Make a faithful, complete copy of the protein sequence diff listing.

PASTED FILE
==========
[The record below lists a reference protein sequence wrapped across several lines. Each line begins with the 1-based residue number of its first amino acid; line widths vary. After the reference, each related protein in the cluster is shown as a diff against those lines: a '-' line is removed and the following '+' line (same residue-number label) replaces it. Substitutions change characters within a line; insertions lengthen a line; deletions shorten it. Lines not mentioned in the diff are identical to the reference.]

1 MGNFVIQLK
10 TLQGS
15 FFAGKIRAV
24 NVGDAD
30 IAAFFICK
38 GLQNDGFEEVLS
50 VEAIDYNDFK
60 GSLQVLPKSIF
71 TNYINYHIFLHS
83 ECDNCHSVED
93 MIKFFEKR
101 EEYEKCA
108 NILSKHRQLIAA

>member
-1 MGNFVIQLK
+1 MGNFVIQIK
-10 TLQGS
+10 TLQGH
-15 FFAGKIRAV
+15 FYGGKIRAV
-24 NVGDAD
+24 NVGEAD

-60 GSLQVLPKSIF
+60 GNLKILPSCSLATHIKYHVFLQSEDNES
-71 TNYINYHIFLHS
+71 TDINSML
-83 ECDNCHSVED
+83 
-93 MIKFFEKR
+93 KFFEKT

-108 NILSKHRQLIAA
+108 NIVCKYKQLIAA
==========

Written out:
[The record below lists a reference protein sequence wrapped across several lines. Each line begins with the 1-based residue number of its first amino acid; line widths vary. After the reference, each related protein in the cluster is shown as a diff against those lines: a '-' line is removed and the following '+' line (same residue-number label) replaces it. Substitutions change characters within a line; insertions lengthen a line; deletions shorten it. Lines not mentioned in the diff are identical to the reference.]

1 MGNFVIQLK
10 TLQGS
15 FFAGKIRAV
24 NVGDAD
30 IAAFFICK
38 GLQNDGFEEVLS
50 VEAIDYNDFK
60 GSLQVLPKSIF
71 TNYINYHIFLHS
83 ECDNCHSVED
93 MIKFFEKR
101 EEYEKCA
108 NILSKHRQLIAA

>member
-1 MGNFVIQLK
+1 MGNFVIQIK
-10 TLQGS
+10 TLQGH
-15 FFAGKIRAV
+15 FYGGKIRAV
-24 NVGDAD
+24 NVGEAD

-60 GSLQVLPKSIF
+60 GNLKILPSCSLATHIKYHVFLQSEDNES
-71 TNYINYHIFLHS
+71 TDINSML
-83 ECDNCHSVED
+83 
-93 MIKFFEKR
+93 KFFEKT

-108 NILSKHRQLIAA
+108 NIVCKYKQLIAA